The vital part played by oats in Scotland is summed up comprehensively by David Kerr Cameron in his fascinating history of the Scottish farmtouns which had their heyday from about the 1880s onwards. " Oatmeal was the great sustainer: there was never a time in Scotland's long history when a little meal in your poke was not better than coin in your pouch. It was more than a food; it was a currency that in its time was a unit of rent; the stipends of ministers; the fees of schoolmasters; and payment for hardy Highland postmen. Gamekeepers sent into the hills for something to fill the chief's pot took oatmeal in their pockets, their only provision on an expedition that might stretch over several nights in the open before they brought home the venison. Like the laird's firlot or two of barley or oats to the tradesmen, oatmeal honourably settled debt and was welcome as dowries. About the farmtouns it was both a scourge and the very substance of life itself. And as a part of his perquisites, it was an important part of the ploughman's fee."
Writing from Inverness in the early part of the eighteenth century, Captain Burt was not slow to observe an undue dependence upon oatmeal: "
By the small proportion the arable lands hereabout bear to the rocky grounds and barrren heaths, there is hardly a product of grain sufficient to supply the inhabitants, let the year be ever so favourable; and therefore, any ill accident that happens to their growth, or harvest, produces a melancholy effect. I have known, in such a circumstance, the town being in consternation for want of oatmeal, when shipping has been retarded, and none to be procured for Love nor Money. There are but few in this town that eat wheat-bread, besides the English and those that belong to them, and some of the principal Inhabitants, but not their Servants."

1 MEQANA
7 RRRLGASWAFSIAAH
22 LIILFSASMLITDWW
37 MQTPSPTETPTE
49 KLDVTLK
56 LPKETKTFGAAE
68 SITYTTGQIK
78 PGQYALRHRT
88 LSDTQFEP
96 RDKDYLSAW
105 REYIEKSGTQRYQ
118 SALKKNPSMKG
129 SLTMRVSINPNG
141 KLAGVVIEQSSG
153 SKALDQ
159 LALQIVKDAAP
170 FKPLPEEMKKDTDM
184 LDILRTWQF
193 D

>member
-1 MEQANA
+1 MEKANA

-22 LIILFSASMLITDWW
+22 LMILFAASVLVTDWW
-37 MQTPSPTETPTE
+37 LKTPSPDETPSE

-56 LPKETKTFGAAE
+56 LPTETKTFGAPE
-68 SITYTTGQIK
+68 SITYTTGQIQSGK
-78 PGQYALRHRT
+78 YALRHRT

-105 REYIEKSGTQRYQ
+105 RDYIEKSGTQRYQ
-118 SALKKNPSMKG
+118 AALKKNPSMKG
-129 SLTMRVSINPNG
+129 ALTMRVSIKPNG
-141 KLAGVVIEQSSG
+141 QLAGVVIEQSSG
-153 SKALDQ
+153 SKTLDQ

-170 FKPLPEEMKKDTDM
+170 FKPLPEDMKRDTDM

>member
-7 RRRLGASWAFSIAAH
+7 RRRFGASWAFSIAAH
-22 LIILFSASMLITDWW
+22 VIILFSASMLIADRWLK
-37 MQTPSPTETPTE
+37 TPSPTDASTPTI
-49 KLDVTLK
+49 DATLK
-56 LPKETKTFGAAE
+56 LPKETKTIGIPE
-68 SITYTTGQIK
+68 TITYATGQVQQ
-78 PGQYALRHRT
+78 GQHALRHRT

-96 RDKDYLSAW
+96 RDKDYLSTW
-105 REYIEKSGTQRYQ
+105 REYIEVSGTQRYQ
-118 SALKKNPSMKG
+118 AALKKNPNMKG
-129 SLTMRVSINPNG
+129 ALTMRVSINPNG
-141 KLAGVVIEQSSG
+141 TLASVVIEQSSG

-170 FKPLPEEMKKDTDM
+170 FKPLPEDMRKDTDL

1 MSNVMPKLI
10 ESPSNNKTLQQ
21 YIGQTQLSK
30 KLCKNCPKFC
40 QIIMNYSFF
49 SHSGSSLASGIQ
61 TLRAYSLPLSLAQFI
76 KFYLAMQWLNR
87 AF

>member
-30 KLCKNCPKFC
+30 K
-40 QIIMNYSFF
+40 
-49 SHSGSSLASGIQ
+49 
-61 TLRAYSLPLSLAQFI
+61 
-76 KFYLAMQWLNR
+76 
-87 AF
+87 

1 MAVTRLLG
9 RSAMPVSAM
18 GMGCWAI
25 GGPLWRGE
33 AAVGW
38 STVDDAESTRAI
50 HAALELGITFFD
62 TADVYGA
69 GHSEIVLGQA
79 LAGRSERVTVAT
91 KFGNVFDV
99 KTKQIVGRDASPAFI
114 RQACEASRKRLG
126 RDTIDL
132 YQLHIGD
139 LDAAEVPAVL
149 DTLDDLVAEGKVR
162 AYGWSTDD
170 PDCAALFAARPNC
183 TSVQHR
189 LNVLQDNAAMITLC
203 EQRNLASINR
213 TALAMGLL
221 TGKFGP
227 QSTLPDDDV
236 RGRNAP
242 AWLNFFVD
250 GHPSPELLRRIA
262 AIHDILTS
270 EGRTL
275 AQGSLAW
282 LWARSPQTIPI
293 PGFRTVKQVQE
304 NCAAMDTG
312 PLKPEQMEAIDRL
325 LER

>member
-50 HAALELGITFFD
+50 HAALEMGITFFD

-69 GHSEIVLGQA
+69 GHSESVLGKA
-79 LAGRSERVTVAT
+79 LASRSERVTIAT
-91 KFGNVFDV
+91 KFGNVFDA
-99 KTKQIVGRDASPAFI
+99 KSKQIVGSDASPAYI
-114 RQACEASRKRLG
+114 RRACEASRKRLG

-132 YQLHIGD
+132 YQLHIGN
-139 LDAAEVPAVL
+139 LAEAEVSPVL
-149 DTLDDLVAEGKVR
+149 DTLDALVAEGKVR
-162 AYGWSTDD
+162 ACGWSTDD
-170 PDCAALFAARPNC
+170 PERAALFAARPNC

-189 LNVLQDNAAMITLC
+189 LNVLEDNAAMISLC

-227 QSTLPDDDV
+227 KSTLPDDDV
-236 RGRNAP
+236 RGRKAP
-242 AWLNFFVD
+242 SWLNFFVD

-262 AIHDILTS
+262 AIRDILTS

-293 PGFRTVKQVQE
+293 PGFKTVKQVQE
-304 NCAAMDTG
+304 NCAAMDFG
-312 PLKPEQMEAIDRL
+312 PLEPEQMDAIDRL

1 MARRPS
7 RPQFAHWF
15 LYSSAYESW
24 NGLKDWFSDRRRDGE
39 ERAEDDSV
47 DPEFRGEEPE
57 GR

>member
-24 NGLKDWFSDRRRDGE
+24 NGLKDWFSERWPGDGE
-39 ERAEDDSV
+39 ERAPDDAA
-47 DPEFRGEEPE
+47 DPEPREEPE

The Statistical Account for Bendothy, in Perthshire, comments: "
The common people live on oatmeal pottage twice a day. It is the most wholesome and palatable of all their food, being purely vegetable; not withstanding the reflection in Johnson's Dictionary, that oats are eaten by horses in England, and in Scotland by men. Such food makes men strong like horses, and purges the brain of pedantry."
To Scottish Cooking